For U.S. Attorney Joseph diGenova, 1985 will probably go down as the year he finally made some headway in making District Mayor Marion Barry and his government look bad. For Barry, the early days of 1986 may be recalled as the time his psychological advantage in the city began to slip a bit.

Several major scandals have touched Barry and his administration in the last few years.

The first was the lengthy trial and later conviction of Barry's former wife Mary Treadwell, former head of the Youth Pride job training program.

Treadwell was found guilty of conspiring to defraud the federal government and the tenants at the Clifton Terrace apartments of thousands of dollars. Although Barry and Treadwell were married during part of the time when, according to the jury, Treadwell engaged in the conspiracy and made the false statements to the U.S. Department of Housing and Urban Development, Barry was not implicated in the investigation.

When Treadwell was sentenced to a three-year prison term in June 1984, diGenova said it was a message that people in high political places who commit crimes are going to be dealt with. "Treadwell demonstrates that people who are not lowly can also meet at the bar of justice," he said. But to many observers, the words of the city's chief prosecutor seemed to contain a special venom for Barry.

The second scandal involved Karen K. Johnson. A D.C. government employe, she was charged with selling and possessing cocaine.

During the investigation by diGenova's office, federal prosecutors presented evidence to a grand jury from a secretly taped conversation between Johnson and a government informant in which Johnson claimed that she had sold cocaine to Barry.

Confronted with the accusation, initially Barry said he barely knew Johnson, but later Barry's attorney acknowledged that the mayor had a "personal relationship" with her. In the cat-and-mouse game between diGenova and Barry, diGenova repeatedly stated that Barry was not the target of a grand jury investigation. At the same time, information was leaked from diGenova's office contradicting that.

Angrily comparing diGenova's investigation to bygone efforts by whites to destroy black leadership, Barry said at the time, "They used to just lynch people by rope a long time ago. After that, they're trying to lynch black people another way, and I'm not going to be lynched."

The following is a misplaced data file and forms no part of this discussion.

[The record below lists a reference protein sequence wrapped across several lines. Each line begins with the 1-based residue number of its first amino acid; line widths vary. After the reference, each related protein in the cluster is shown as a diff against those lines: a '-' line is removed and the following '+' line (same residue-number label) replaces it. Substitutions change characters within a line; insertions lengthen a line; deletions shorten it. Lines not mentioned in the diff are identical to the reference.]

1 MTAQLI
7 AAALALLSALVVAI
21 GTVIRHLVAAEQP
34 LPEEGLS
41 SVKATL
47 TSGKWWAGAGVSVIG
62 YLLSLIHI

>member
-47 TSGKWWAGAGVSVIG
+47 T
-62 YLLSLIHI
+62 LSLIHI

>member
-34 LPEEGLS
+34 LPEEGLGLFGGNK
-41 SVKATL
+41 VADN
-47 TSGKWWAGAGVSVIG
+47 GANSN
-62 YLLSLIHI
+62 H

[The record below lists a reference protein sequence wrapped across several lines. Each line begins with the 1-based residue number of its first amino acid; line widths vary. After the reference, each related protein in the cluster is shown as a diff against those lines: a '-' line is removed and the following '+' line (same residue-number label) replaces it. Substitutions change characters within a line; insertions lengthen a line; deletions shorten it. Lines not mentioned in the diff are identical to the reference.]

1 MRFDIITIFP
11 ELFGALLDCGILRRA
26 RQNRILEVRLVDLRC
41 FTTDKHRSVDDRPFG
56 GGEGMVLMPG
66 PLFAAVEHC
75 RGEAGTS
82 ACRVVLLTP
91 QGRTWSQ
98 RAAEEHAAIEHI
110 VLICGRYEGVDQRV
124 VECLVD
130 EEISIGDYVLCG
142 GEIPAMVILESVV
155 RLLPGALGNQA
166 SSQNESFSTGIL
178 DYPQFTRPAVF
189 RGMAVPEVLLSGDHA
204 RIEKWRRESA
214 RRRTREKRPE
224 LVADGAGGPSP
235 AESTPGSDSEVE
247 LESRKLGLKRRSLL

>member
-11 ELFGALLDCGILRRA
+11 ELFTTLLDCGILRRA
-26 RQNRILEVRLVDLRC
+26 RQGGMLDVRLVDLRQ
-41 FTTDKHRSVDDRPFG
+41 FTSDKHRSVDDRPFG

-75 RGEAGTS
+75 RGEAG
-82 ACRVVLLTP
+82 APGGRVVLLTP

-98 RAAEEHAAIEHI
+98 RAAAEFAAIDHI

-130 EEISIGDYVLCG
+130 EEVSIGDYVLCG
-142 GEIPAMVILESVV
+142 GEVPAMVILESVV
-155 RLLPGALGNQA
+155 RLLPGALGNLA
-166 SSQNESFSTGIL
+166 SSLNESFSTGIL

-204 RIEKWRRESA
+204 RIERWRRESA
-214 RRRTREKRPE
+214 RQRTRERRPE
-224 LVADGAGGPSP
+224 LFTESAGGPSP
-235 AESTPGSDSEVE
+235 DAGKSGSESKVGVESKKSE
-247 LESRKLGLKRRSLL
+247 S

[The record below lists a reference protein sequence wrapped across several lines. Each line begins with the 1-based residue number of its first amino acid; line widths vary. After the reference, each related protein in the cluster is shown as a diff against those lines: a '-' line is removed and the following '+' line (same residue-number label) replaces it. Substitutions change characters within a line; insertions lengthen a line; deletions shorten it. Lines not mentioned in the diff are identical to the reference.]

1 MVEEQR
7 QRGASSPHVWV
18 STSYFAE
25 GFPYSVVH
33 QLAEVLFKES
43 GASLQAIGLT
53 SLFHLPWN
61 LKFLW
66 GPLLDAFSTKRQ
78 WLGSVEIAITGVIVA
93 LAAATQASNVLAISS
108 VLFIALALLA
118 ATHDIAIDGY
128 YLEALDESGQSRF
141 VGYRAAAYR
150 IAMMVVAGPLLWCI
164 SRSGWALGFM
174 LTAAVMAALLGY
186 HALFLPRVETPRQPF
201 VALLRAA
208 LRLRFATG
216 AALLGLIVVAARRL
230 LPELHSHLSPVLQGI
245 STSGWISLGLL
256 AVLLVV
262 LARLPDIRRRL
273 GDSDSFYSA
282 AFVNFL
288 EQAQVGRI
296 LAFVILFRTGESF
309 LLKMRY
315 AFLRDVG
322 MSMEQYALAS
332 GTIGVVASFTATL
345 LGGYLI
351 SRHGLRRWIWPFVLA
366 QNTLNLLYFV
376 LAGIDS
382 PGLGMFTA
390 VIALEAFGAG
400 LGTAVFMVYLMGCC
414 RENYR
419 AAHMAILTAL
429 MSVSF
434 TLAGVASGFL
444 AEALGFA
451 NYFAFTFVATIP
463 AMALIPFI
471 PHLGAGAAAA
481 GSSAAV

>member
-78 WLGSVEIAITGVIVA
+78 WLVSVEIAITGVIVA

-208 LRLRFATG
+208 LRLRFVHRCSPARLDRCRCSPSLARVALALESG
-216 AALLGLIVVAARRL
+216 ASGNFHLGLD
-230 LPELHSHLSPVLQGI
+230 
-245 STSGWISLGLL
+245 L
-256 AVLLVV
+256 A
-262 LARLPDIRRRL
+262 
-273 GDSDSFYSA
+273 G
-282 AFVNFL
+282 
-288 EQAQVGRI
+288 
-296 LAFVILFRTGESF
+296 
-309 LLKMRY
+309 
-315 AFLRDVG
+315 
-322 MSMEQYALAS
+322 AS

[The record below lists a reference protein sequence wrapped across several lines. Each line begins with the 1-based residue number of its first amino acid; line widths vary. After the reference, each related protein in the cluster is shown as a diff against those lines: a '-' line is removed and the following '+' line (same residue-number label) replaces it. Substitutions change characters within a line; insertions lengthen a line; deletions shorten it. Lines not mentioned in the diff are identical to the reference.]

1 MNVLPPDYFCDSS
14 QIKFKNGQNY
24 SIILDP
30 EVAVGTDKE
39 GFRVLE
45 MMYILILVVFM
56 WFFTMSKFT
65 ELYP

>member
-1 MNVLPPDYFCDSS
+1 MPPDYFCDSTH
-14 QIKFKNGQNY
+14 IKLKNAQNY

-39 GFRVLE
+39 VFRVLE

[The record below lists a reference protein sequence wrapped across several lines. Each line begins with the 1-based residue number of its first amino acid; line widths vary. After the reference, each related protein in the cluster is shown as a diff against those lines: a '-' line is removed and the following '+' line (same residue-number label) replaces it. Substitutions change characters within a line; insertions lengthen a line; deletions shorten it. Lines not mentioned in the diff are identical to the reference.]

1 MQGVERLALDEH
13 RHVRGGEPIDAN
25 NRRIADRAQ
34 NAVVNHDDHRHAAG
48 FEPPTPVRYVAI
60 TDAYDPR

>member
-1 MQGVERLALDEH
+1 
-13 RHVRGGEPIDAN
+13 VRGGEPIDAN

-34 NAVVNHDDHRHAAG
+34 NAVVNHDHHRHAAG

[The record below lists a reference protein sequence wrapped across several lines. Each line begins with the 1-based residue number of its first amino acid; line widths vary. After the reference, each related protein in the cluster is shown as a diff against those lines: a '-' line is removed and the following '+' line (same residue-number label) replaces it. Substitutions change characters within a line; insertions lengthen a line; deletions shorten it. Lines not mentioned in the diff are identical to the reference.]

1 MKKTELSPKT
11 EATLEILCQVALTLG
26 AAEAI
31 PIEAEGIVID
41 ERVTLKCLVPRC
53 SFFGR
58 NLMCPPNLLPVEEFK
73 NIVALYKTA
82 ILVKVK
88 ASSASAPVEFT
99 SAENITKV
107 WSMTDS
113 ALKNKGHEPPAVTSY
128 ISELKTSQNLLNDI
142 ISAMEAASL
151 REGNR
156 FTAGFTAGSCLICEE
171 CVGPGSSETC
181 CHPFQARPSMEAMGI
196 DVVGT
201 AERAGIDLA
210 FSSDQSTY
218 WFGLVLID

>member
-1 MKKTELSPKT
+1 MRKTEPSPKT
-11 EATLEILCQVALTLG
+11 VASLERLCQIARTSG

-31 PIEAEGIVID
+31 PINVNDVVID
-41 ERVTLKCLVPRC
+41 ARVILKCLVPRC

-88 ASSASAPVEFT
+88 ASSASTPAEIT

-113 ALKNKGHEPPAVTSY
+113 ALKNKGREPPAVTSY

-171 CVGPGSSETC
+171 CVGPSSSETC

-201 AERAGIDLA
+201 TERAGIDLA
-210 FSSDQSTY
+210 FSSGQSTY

At that time, a lot of Washingtonians sympathized with Barry, and he received a great deal of support from around the city. For while Johnson received a four-month prison term, Barry was not further implicated.

But in the waning days of 1985, the Barry administration's biggest scandal came when Ivanhoe Donaldson, former D.C. deputy mayor for economic development and a longtime Barry friend and political confidant, pleaded guilty to stealing approximately $190,000 systematically from the city government in 1981 to 1983. At the time, diGenova said the case represented "the tip of the iceberg."

DiGenova expanded on that charge when Donaldson was sentenced on Jan. 27. He said the ex-deputy mayor's case exposed "raw corruption" in the District government.

Barry angrily denied that charge, saying that there "is no massive corruption . . . in this government." The mayor charged that diGenova "talks more than he produces" and had prolonged the investigations of corruption in the D.C. government in an attempt to discredit him.

But when Barry put four employes implicated in the Donaldson case on administrative leave -- with pay -- it struck many residents as doing too little, too late. One of the officials placed on leave was Matthew Shannon, director of the city's Department of Employment Services.

Meanwhile, late last week, diGenova's office struck again. It was disclosed that a federal grand jury here is investigating whether the head of a Chicago-based accounting firm gave kickbacks or other financial incentives to D.C. Deputy Mayor Alphonse G. Hill in return for receiving work on city contracts. Hill has vehemently denied the charges. But many skeptics are taking a wait-and-see attitude.

After three years of almost a scandal a year swirling around the District Building, many city residents have been changing their attitude toward the Barry administration in the last few weeks. Donaldson's crimes -- orchestrating a cover-up and using innocent subordinates, relatives and friends in his schemes and stealing from the employment services administrative fund -- hit people where they live.

Some District residents aren't as willing as they once were to blame diGenova, who is white, with pursuing a vendetta against a black administration. Now some are asking who will be the next Barry administration official accused of corruption.

In putting Donaldson, one of Barry's most trusted confidants, behind bars, diGenova won a psychological advantage that Barry had always had in the past.

The danger for Barry, which is now emerging, is that District residents are starting to lose faith. A serious erosion of confidence could be translated into votes at the polls, and many candidates are said to be waiting to take advantage of any Barry political vulnerability.

"As long as there are suspicions about massive corruption," Barry said the other day, "it masks all the positive things we have done." Despite the accuracy of that statement, the faith that many D.C. residents had built up from the impressive gains Barry made in so many other areas is waning. And the question they are asking is: "What are you going to do, Mr. Mayor?"